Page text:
The Stockade Beaver member is at the base of the Sundance Formation, but it’s hard to know precisely where it stops. The Sundance Sea slowly retreated, and as the water level fell, the area around Devils Tower slowly shifted from deep water to being a barrier island or a beach. This slow, gradient of shift is seen in the rock record as the Stockade Beaver gives way to the Hulett Sandstone.
The Hulett Sandstone was laid down in the Late Jurassic, about 145-150 million ago. This evenly sorted, yellow-white sandstone shows this was an area of high wave action. This former beach doesn’t weather easily and can be seen in the yellowed cliffs about 70 feet tall encircling the tower. Above the Hulett Sandstone there are a few other sedimentary deposits but these rocks are mostly obscured, covered by the talus field of boulders from the tower, invisible to visitors. The next prominent feature above the Sundance Formation is almost 90 million younger! That formation is the focal point of the park, Devils Tower.
The tower was formed about 60 million years ago during the Laramide Orogeny. That’s the mountain building event that created the Rockie Mountains. The Faralon plate was subducting off the West coast at a pretty shallow arc, and so there was lots of magma coming up to the surface, forming volcanoes. Devils Tower is made of an igneous rock called Phonolite Porphyry. Igneous means it formed from a magma or lava. The first part of the name, Phonolite, refers to the composition. This rock is mostly composed of feldspars. Another neat fact about Phonolite is that if you strike it hard with a hammer it will ring. The second part of its name Porphyry refers to the texture. There are 3 kinds of igneous textures: Aphanitic means you can’t see any crystals, it’s all one indistinguishable rock mass; Phaneritic means crystals are visible to the eye. A Porphyry is a combination of those two. There are large feldspar phenocrysts which you can see with the naked eye set into a background matrix which does not have distinguishable crystals.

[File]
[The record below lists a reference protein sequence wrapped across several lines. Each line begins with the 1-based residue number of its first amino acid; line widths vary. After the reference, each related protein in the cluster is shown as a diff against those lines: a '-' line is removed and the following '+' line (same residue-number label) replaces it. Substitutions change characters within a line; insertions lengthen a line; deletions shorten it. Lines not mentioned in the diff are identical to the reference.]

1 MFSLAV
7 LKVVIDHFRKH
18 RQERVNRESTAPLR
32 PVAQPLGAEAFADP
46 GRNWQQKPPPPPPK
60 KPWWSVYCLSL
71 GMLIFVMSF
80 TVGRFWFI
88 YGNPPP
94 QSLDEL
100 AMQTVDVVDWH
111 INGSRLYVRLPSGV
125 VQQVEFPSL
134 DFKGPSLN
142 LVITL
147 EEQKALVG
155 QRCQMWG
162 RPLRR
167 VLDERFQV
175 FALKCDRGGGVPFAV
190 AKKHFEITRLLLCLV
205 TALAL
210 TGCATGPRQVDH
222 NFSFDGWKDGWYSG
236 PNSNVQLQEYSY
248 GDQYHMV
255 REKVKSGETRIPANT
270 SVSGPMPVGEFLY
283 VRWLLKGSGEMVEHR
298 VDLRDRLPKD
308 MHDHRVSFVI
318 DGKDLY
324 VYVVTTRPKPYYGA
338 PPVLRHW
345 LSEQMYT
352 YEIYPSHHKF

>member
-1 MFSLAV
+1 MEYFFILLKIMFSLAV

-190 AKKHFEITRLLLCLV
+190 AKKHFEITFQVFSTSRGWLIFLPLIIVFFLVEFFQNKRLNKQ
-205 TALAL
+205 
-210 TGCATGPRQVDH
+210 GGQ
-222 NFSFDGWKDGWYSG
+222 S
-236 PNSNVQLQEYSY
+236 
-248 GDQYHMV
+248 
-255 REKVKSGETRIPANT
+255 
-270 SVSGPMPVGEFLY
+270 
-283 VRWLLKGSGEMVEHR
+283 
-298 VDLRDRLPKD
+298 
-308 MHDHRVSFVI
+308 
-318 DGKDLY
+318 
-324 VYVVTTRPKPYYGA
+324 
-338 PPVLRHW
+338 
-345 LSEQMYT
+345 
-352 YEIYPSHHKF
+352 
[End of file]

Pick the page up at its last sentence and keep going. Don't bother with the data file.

There are several theories about how precisely Devils Tower formed:
The original proposition by Carpenter in 1888 was that Devils Tower was a volcanic plug, or the “neck” of an extinct volcano. That remained filled with magma following an eruption. The columnar jointing was formed as the magma cooled and contracted. Even though there is no evidence of volcanic activity in the surrounding area it is possible that material could have eroded away.
A seond theory was brought up in 1907 by Darton and Ohara who concluded that Devils Tower must have been a Laccolith, a large mushroom-shaped mass of intrusive igneous rocks that never reached the surface. This theory points to phonolite porphyry fragments found on and in stream terrace deposits as evidence, but the vent which is present in Laccoliths has never been found.